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Posts from September, 2008

Apple iPhone 3G vs. Samsung Instinct

Sep 05

Apple’s latest iPhone is a winner, adding faster data-network access and GPS-assisted searching and mapping to the slick, innovative platform of its predecessor. Competing phone makers have taken their shots at iPhone’s touch-screen design, but haven’t made a dent.

That is, until recently.

Samsung’s Instinct touch-screen phone, available exclusively from Sprint Nextel, has been flying off store shelves. In fact, Sprint stores have had a hard time keeping up with demand for this cool new phone, which has the unique ability to act on voice commands.

Does the Instinct have the chops to dethrone the iPhone? Watch our video to see how the Instinct and iPhone stack up against each other. (You can also view the video by clicking on the player at right if you have Flash software installed on your computer.)

To see how the iPhone 3G compares with other cell phones, check our Ratings of smart phones (available to subscribers).

—Paul Eng

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2008 Summer Olympics: Other ways to catch the Games?

Sep 05

Television_remote
With its exclusive U.S. broadcasting rights, NBC will televise a whopping 1,400 hours of the 2008 Summer Olympics Games from Beijing to American homes. HDTV owners will see some stunning moments—from tonight’s opening ceremonies to the closing ceremonies 17 days later—in crystal clarity on their TVs. (To ensure that you enjoy world class viewing, see our recent post, "HDTV: Adjust the picture for best quality.")

But there are only so many hours in the day, so who can watch it all? And even NBC’s thousands of hours of broadcasts won’t capture every minute of the 28 Olympic events spread over 31 separate venues in China.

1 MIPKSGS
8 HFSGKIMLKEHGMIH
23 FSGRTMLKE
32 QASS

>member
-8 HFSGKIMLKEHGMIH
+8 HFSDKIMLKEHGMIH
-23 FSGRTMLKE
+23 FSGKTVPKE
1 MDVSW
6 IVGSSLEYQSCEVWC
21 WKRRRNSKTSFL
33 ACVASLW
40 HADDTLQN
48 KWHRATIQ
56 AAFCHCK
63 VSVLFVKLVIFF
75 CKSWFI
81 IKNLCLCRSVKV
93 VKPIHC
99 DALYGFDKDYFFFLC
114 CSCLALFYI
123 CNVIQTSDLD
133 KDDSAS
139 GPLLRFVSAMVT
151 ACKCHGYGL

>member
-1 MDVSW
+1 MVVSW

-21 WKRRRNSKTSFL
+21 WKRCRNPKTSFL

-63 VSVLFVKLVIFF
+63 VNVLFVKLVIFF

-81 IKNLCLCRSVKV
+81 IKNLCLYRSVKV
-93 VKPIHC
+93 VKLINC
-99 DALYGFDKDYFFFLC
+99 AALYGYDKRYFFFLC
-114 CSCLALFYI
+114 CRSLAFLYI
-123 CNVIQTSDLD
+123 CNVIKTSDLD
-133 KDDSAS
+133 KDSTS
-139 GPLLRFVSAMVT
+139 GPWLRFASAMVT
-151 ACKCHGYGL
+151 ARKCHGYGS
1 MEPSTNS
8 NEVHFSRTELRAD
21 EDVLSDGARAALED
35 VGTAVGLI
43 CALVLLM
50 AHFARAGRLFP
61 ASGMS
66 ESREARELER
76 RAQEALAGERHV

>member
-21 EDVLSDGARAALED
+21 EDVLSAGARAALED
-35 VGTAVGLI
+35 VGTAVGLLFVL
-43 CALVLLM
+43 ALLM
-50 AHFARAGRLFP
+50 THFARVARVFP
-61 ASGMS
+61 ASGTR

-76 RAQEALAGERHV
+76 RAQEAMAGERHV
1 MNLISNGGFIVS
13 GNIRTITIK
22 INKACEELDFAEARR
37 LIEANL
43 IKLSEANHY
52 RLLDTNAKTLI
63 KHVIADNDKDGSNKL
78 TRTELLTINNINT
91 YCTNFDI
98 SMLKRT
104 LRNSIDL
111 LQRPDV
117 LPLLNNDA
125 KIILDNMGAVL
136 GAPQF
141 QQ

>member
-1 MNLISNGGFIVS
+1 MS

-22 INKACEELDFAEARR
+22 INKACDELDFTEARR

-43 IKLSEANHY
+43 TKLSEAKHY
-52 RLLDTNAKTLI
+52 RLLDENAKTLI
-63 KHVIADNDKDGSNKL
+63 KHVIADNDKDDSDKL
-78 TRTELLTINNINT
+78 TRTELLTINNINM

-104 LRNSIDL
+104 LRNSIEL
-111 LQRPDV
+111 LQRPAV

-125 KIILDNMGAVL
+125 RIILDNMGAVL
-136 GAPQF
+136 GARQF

My recourse? Turn to technology. Specifically:

The Net. NBC’s Olympic Web site (http://www.nbcolympics.com/video/index.html) already has a lot of streaming video—Olympic event trials, interviews with U.S. athletes, and so on. But NBC promises the site will also stream 2,200 hours of live video of the Olympic events, such as Taekwondo, which hasn’t yet appeared on broadcast TV schedules. The Web site even has its own electronic program guide, listing when events will be shown, and will send you reminders via e-mail.

Since my home computer has a high-speed broadband Net hook-up and is connected to my LCD TV (via its built-in VGA connection), this essentially puts an "Olympics on-demand" channel on my HDTV.

Over-the-air DTV. I recently hooked up my TV set to a rooftop antenna to get free digital TV. Over the past week, I’ve discovered that one of the sub-channels of my local NBC station (WNBC) will be carrying Olympic programming. ("Sub-channels," by the way, are one of the benefits of digital TV broadcasts, which are available right now. See "How to survive the digital TV transition" and our "Guide to DTV transition," for more information.)

Digital recording. Some of that Olympic coverage occurs during the day, when I’m at work, and at other times when I’m not sitting in front of my set. By connecting my DTV converter box (a DTVPal unit) to my analog DVD recorder, which also has a built-in 80-gigabyte hard drive, I can digitally record up to 80 hours of Olympics coverage from this alternate digital TV channel—for free.

If I run out of room on my DVR’s hard drive, I can always attach my DTVPal to my PC which has a video capture card—and terabytes of external hard drive space for thousands of hours of digital video. I can then zip through the recorded video and watch only the portions that I want. What’s more, I never have to worry that I’ll miss an event because there wasn’t enough room on a blank six-hour videotape or 11-hour DVD.